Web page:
Colonial Cities in Mexico’s Yucatan


The smell of chocolate and spices fill the air, coming from the cart at the corner of the flagstone street. There, a woman with greying hair stirs a great pot of mole sauce. You stand for a minute in the shadow of an old church - 500 years old or more - and consider just how hungry you are.


This city has been here since the 1500s. Who knows how long the woman at the corner with her mole stand has been here. But it’s not hard to imagine that she’s just the latest in an unbroken line of vendors in that very spot, her wooden cart resting in the same spot as the first food stand in this town, hundreds of years ago.


Living History


Spanish Colonial architecture, with its blend of utilitarian simplicity and Baroque ornamentation, conjures up romantic images of bygone days in a tropical paradise. The colonial cities in Mexico today preserve much of this colorful architecture, including fabulous old churches, busy marketplaces, and well-shaded town squares. But they infuse these old bones with new life, including many fantastic restaurants and unique shops. You’ll see a different side of Mexico when you step out of tourist-laden Cancun, and into one of the nearby colonial cities.  


colonial cities in the yucatan


Three of Our Favorites


Colonial cities abound in Mexico’s Yucatan, each with their own charms and secrets to discover. These are three exciting destinations to visit when you want something different from the polished sheen of Cancun.




Famous for its beautiful architecture, world-class culinary scene, and vibrant culture, Merida is one of the best places to go for a taste of “authentic Mexico.” You’ll love exploring the nooks and crannies of the Yucatan’s capital (and largest city), where you’ll find a mix of big city life and Old World charm. Here’s a sampling of all you can do in this city in just 36 hours.


Merida sits three hours west of Cancun, making it an ideal home base for exploring the other side of the Yucatan. It’s a gateway to many of the region’s incredible Mayan ruins, and is actually built on the site of the Mayan city T’ho. Many of the stones making up Merida’s oldest buildings were taken from the original Mayan structures by the Spanish, creating an architectural symbol of the Yucatan’s rich history. Plan your trip to Merida.


colonial city merida




Founded in 1543, Valladolid remains the home of multiple famous temples, churches, and convents, each a masterful demonstration of Colonial Spanish architecture. Old cobblestone streets are now traveled by car instead of horseback, and 16th Century buildings now house upscale boutique shops or unique restaurants. Dubbed “the anti-Cancun” for its low-key lifestyle and deep cultural roots, Valladolid is nevertheless an attractive destination for the more adventurous tourists who flock to the Yucatan.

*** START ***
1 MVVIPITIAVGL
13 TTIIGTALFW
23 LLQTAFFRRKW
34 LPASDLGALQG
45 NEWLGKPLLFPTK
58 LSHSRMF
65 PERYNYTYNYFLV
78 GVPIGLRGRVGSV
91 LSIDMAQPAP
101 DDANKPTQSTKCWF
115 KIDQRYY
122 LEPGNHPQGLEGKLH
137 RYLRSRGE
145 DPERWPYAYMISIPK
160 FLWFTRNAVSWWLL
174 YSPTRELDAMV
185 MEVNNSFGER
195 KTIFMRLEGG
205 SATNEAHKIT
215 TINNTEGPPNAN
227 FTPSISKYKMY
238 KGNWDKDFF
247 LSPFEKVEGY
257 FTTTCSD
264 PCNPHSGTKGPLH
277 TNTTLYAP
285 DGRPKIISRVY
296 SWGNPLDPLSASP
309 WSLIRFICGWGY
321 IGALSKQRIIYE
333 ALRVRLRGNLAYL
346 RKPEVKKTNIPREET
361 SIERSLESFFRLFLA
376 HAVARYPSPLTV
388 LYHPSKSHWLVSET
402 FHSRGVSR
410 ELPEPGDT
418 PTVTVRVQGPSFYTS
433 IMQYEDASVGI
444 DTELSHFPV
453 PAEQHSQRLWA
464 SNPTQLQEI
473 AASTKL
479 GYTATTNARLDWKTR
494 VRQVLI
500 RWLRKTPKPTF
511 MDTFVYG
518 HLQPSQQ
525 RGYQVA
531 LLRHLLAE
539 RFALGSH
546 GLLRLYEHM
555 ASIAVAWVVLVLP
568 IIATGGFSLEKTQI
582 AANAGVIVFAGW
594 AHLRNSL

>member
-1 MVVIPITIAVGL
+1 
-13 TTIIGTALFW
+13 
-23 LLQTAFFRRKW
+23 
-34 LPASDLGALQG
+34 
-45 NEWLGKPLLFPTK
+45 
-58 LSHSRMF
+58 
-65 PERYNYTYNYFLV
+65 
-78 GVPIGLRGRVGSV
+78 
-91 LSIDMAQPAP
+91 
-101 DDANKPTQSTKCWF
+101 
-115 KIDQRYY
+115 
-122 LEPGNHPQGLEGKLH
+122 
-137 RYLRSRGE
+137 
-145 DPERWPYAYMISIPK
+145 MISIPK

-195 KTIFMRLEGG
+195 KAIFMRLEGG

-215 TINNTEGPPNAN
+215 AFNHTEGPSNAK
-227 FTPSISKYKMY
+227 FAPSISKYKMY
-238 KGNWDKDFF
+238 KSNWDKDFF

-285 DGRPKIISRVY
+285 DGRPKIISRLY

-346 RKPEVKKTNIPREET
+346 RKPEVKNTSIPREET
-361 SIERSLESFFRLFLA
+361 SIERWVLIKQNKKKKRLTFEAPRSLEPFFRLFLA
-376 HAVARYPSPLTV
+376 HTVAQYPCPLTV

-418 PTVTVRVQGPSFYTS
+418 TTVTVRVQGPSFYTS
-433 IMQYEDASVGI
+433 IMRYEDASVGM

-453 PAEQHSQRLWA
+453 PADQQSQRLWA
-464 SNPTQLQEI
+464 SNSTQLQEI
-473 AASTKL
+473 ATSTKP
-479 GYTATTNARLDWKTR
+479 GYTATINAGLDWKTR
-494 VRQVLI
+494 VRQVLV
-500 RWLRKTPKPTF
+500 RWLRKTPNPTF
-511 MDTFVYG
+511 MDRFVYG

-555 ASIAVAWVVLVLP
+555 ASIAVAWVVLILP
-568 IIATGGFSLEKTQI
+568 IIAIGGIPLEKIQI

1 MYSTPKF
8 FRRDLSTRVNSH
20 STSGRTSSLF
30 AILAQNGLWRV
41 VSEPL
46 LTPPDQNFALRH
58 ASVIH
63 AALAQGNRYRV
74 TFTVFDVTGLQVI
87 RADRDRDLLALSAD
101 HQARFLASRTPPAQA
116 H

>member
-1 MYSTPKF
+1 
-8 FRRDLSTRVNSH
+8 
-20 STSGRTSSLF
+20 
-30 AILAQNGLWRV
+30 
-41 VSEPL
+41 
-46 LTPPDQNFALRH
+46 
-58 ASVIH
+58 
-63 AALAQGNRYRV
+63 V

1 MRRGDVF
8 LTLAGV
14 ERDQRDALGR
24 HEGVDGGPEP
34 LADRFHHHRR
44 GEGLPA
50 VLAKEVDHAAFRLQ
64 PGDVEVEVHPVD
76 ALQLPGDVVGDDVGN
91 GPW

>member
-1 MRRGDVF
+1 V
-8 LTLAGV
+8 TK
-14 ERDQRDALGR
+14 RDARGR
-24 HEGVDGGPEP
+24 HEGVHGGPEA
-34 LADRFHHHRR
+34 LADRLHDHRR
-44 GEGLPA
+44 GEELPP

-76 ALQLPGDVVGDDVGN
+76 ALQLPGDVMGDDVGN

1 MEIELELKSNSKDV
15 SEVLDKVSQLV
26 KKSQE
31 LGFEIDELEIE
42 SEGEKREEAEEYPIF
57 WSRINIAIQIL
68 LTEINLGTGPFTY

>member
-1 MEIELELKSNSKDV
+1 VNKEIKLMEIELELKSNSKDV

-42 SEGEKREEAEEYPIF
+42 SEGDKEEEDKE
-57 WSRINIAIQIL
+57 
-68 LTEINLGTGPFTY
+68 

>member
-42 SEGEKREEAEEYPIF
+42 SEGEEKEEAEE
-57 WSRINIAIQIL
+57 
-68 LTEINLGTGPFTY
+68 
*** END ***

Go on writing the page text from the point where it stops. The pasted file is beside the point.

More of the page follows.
Valladolid serves as a hub for people exploring the wondrous Mayan ruins of Chichen Itza, or the many cenotes surrounding the city (both of which are worthwhile activities if you’re in the area). You’ll find a perfect blend of other tourist attractions, nightlife, and authentic Mexican culture in Valladolid. Visit Valladolid.


colonial cities valladolid




The walled city of Campeche is one of the Yucatan Peninsula’s most beautiful treasures. Declared a UNESCO World Heritage site in 1999, Campeche will make visitors feel like they’re stepping back into the 16th Century with its winding cobblestone streets and painstakingly restored buildings.


Outside of the Old City, Campeche is a modernized state capital with everything you’d expect from a major city. This seaside town offers incredible food, exciting nightlife, and a one-of-a-kind experience of authentic Mexico. Visit Campeche.


colonial cities campeche


Planning Your Trip


Spanish Colonial cities offer a unique experience for the adventurous traveler. These old, vibrant cities will give you a taste of a culture that you can’t find anywhere else.


Before You Go


The cities on this list, along with other colonial cities in Mexico, receive their fare share of tourists, but they’re not built around the tourist industry like Cancun. You’ll be going slightly off the beaten path, which means you’ll need to do a little more work ahead of time to prepare. Familiarize yourself with the city layout and means of transportation, and be prepared to immerse yourself in a new culture. 


You Should Also Know…

  • Brush up on your Spanish, as you’re less likely to find fluent English speakers than you would be in Cancun (although you’ll still find plenty of English speakers).

  • If you’ve ever wanted to explore Mexico, but shy away from tourist-heavy destinations, touring one (or more) of these old colonial cities is exactly the trip for you!


City Tours